As a rider, whether you are just beginning, are advanced, ride rails or trails, the effective transition of speed is essential to the development of horsemanship. Smooth and control changes of gait increases the time spent riding, not only for you but also your horse as there is less confusion and misunderstood cues. For those that compete, this is even more so important, and we will explain why so that you can work on your transitions, so they eventually become effortless.

The first thing you need to do is use a bit that you know the horse responds well to. To maintain the best control, you should keep both hands on the reins and initially, use clear, precise cues. As you begin to develop, then you can advance to one handed riding, but not before your horse has gained an understanding to the transition cues.

Make sure to warm up your horse so that he is prepared to listen for ongoing and random speed cues. This will require you to put in more effort as you progress and require an increased physical effort in the saddle from the continual transitions, so bear that in mind.

First Step

The first step towards effect speed transitions is to be at a jog. You need to pay close attention to the cadence of the horse to make sure his gait is balanced. Ensure you maintain contact with the bit as you drive your horse forward with your seat to ensure a consistent pace and stride. Make sure you keep your torso straight as the better your position while riding will see you being more effective.

Second Step

The next step is to begin extending your horses jog. By this, we do not mean go faster but mean to extend the horses stride. Give your horse its forward cue by tapping your heels, then position your hands forward as this will encourage his extension, and in the process, hiss or cluck. The upward transition should only take a few strides, but if it takes longer, then be firm with the cues you are giving your horse. You should also confirm that you are not positioned in a way that is preventing forward motion, which can result if the reins are too tight. If the horse goes into a lope, then you need to back off somewhat as you are using too much cue.

Third Step

Once mastering step two, the natural progression will see you going back to a jog but without walking. To reduce his stride to a job, sit back further in the saddle, and if the horse f accustomed to voice commands, then use those but maintain your legs to keep a two-beat gait. After achieving the transition, you can release the pressure of your legs against the horses’ body. Remember, it is important to know your horse and how much cueing it needs and doing so will take time, patience and trial and error to determine the right pressure.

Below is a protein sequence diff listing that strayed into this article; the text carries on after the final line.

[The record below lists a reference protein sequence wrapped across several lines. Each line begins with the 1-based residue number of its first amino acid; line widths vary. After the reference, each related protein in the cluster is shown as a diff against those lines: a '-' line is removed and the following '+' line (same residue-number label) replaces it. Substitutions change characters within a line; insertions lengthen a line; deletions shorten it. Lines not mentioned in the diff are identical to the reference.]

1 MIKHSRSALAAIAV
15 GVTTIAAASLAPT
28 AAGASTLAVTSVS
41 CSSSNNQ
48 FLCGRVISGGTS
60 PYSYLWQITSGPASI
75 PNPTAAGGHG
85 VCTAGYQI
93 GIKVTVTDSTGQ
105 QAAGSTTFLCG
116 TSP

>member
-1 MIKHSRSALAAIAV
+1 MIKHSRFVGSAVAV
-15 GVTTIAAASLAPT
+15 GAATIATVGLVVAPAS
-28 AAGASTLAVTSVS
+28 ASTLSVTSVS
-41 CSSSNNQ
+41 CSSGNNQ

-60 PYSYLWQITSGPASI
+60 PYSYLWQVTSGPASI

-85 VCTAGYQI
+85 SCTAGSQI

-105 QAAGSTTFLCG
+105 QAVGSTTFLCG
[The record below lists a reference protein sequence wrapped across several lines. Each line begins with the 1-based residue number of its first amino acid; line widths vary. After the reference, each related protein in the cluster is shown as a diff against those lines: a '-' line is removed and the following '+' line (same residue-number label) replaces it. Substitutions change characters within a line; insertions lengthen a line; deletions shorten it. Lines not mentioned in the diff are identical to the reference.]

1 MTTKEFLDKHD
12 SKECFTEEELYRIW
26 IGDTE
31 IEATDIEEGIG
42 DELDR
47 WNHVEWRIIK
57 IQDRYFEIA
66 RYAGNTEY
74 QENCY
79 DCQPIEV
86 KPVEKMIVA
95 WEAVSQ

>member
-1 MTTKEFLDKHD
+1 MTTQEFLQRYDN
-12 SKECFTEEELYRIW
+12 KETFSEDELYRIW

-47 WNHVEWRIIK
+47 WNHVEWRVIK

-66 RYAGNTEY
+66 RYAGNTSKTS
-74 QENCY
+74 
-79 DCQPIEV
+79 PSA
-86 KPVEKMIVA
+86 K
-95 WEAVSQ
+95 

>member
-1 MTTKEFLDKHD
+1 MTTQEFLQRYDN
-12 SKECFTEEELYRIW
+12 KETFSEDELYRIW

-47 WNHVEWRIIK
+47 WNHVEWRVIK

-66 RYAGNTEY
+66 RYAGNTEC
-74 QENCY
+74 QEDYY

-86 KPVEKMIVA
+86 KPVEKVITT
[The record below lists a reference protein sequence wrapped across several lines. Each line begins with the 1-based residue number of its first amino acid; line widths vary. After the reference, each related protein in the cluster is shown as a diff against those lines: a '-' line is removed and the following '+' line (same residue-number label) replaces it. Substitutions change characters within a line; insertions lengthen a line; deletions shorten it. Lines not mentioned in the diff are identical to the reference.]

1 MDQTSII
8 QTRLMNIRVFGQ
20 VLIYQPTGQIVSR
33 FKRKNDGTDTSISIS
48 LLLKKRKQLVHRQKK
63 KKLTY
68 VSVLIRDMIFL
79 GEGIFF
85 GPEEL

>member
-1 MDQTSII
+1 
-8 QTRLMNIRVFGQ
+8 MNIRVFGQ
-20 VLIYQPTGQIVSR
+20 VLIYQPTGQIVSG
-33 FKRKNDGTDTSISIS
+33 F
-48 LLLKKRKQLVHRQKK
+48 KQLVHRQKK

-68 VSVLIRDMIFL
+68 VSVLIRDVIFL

Fourth Step

The fourth step requires you once again transition to the lope. This should be with three beats, and to do so, you should maintain soft contact with the horse’s mouth and push him from behind, so his lope is even. As with a jog, it is important you maintain the correct saddle position for effective riding, and you should pay attention to the footfalls of your horse so as to monitor the extension, so he is prepared for the next step when commanded.

Fifth Step

This step will see you extending the lope through the use of applying pressure with your legs. You should use soft gait contact so as to allow the horse to go faster. As with the second step, this should only take a few strides, but regardless of the gait, if additional strides are needed, then take them, as doing so in less is not an achievement if the transition is lacking control.

Sixth Step

The final step will see you returning to a reduced lope by reducing your saddle motion. Sit deep in the saddle and reduce the pressure in your legs. While doing so, you will need to apply a slight increase in pressure in the outside leg to ensure the horse remains in a lope and return to a jog. To achieve this, you should not be giving the horse to many hand cues as this could confuse him. It may make the horse think you want to walk or jog, and even possibly come to a complete stop.


To master effective speed transitions, you should practise these steps each time you go riding with your horse. This will help you determine how many cues your horse needs for each step and in time, you and your horse will work in unison. Many horse breeders practise these steps in the early stages of horse training, and it helps as they transition to horse racing as seen and offers with the bet365 mobile app (*thanks Betenemy). It is a natural progression and experience horse punters who are interested in placing bets for their favourite horses will enjoy not only the success of its trainers but their methods.